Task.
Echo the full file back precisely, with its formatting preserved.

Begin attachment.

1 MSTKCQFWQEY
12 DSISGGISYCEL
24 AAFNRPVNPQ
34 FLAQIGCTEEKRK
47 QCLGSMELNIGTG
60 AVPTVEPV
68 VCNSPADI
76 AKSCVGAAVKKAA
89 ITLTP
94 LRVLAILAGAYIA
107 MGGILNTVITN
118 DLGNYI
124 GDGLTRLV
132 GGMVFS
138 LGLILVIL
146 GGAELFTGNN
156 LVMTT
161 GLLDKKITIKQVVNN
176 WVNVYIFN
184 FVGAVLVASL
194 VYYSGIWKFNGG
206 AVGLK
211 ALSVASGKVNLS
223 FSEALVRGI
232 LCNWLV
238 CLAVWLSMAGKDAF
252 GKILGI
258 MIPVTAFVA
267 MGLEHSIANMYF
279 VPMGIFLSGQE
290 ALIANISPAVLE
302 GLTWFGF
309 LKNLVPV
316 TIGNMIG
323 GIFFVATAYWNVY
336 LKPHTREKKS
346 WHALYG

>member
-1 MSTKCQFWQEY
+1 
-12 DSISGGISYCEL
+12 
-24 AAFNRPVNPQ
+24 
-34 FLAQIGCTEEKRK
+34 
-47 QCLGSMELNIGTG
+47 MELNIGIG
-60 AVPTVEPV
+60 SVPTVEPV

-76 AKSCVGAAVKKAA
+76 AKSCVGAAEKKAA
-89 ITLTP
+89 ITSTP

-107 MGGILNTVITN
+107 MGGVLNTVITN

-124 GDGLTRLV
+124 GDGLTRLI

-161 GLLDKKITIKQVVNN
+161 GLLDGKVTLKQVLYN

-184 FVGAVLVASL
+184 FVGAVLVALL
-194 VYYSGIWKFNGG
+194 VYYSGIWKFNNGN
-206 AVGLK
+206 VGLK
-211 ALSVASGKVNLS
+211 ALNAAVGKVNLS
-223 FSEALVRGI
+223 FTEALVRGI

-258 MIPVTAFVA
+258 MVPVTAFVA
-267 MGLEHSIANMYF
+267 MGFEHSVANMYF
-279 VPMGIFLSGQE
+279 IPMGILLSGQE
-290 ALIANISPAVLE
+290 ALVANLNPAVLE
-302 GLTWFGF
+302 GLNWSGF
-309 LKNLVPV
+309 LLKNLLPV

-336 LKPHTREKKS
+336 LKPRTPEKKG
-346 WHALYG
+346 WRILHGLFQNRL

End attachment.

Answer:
1 MSTKCQFWQEY
12 DSISGGISYCEL
24 AAFNRPVNPQ
34 FLAQIGCTEEKRK
47 QCLGSMELNIGTG
60 AVPTVEPV
68 VCNSPADI
76 AKSCVGAAVKKAA
89 ITLTP
94 LRVLAILAGAYIA
107 MGGILNTVITN
118 DLGNYI
124 GDGLTRLV
132 GGMVFS
138 LGLILVIL
146 GGAELFTGNN
156 LVMTT
161 GLLDKKITIKQVVNN
176 WVNVYIFN
184 FVGAVLVASL
194 VYYSGIWKFNGG
206 AVGLK
211 ALSVASGKVNLS
223 FSEALVRGI
232 LCNWLV
238 CLAVWLSMAGKDAF
252 GKILGI
258 MIPVTAFVA
267 MGLEHSIANMYF
279 VPMGIFLSGQE
290 ALIANISPAVLE
302 GLTWFGF
309 LKNLVPV
316 TIGNMIG
323 GIFFVATAYWNVY
336 LKPHTREKKS
346 WHALYG

>member
-1 MSTKCQFWQEY
+1 
-12 DSISGGISYCEL
+12 
-24 AAFNRPVNPQ
+24 
-34 FLAQIGCTEEKRK
+34 
-47 QCLGSMELNIGTG
+47 MELNIGIG
-60 AVPTVEPV
+60 SVPTVEPV

-76 AKSCVGAAVKKAA
+76 AKSCVGAAEKKAA
-89 ITLTP
+89 ITSTP

-107 MGGILNTVITN
+107 MGGVLNTVITN

-124 GDGLTRLV
+124 GDGLTRLI

-161 GLLDKKITIKQVVNN
+161 GLLDGKVTLKQVLYN

-184 FVGAVLVASL
+184 FVGAVLVALL
-194 VYYSGIWKFNGG
+194 VYYSGIWKFNNGN
-206 AVGLK
+206 VGLK
-211 ALSVASGKVNLS
+211 ALNAAVGKVNLS
-223 FSEALVRGI
+223 FTEALVRGI

-258 MIPVTAFVA
+258 MVPVTAFVA
-267 MGLEHSIANMYF
+267 MGFEHSVANMYF
-279 VPMGIFLSGQE
+279 IPMGILLSGQE
-290 ALIANISPAVLE
+290 ALVANLNPAVLE
-302 GLTWFGF
+302 GLNWSGF
-309 LKNLVPV
+309 LLKNLLPV

-336 LKPHTREKKS
+336 LKPRTPEKKG
-346 WHALYG
+346 WRILHGLFQNRL